The way I typically write, I begin with an eye-catching title. I wanted my title for this to be “The March of Time;” a phrase meaning, well, time moves ever forward. My intent with this title was to show the steady, and inevitable, progress technology had made and will continue to make throughout history. While looking for the originating place of the phrase (which I supposed doesn’t matter) I came across The March of Time.
The March of Time was a radio show turned newsreel and documentary series from 1935 to 1951. I started poking around since I don’t know much about newsreels, and in looking at the episode descriptions, I realized the timeframe of these reels was the perfect timeframe to discuss. In the first set of reels, played on 1 February 1935, there is a reel on the retirement of the then-general manager of the Metropolitan Opera (the Met) in New York City, but more importantly the “first sound pictures of the Met.” While I’m not entirely certain if this means sound films were played or some other technological innovation of the past that I can’t find, the main point is, there is a base technological innovation at the Met in 1935. Moving forward to the next set of reels, played on 8 March 1935, the last reel was about the new slow-motion camera. This, to me, shows the popularity of film and the progress towards new ideas for the medium. And then, a short 11 years later, 9 August 1946, the Academy Award-nominated documentary Atomic Power was released.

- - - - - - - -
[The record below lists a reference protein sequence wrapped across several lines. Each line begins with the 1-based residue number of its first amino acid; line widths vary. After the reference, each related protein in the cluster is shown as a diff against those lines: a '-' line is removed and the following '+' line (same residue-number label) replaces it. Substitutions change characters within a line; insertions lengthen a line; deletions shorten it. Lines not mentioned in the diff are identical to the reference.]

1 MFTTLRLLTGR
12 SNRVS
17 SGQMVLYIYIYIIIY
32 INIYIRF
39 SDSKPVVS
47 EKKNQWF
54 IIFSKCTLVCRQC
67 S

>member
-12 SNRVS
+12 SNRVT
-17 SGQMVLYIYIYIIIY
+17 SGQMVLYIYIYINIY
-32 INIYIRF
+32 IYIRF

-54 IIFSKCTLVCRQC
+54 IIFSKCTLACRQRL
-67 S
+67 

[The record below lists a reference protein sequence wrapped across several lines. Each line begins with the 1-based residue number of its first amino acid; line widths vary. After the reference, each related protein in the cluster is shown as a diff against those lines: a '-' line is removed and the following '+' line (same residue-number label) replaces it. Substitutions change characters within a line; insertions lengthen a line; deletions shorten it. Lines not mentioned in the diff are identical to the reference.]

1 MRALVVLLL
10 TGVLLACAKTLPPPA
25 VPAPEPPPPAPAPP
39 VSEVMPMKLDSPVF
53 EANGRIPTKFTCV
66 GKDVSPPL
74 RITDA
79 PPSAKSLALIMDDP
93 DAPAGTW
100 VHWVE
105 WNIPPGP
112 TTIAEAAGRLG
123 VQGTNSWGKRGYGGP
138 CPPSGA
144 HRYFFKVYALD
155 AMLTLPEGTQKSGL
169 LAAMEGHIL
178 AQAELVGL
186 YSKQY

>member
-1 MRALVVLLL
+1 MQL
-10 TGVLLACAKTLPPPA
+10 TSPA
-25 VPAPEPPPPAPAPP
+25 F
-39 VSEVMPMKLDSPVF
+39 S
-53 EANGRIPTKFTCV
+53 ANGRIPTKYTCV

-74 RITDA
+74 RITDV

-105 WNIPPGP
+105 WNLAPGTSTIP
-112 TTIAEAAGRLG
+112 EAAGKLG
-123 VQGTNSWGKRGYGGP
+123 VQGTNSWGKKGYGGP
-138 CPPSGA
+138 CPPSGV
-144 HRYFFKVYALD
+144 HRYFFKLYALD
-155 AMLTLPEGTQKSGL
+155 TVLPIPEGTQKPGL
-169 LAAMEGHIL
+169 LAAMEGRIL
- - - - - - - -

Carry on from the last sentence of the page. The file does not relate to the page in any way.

Now, I’m fully aware these are not linear timelines. Cameras didn’t turn into atomic bombs. But I believe it does show how the time shaped the progression of technology. The early 1930s saw many people affected by the Great Depression, but the wealthy were looking to be entertained; so, innovation through film, cameras, etc. made sense for the progression of that period. By the debut of the documentary in 1946, the end of World War II and the dropping of the bombs had been almost exactly a year prior. The atomic bombs were developed because the progression of society, and therefore technology, at that time deemed them “necessary.”
An even simpler connection to the necessity of technology to progress can be seen with The March of Time itself. As stated, it began as a radio show. As film began to grow into the massive success it is, the technology used for the show evolved from a radio show to a newsreel. Eventually of course the reels got longer and more advanced with their camera work, shots, and sound.
I would argue, and the research done for this post helps validate the idea, that there is a linear timeline for the necessary progression of technology, and its impact on the progression of society.
What do you think?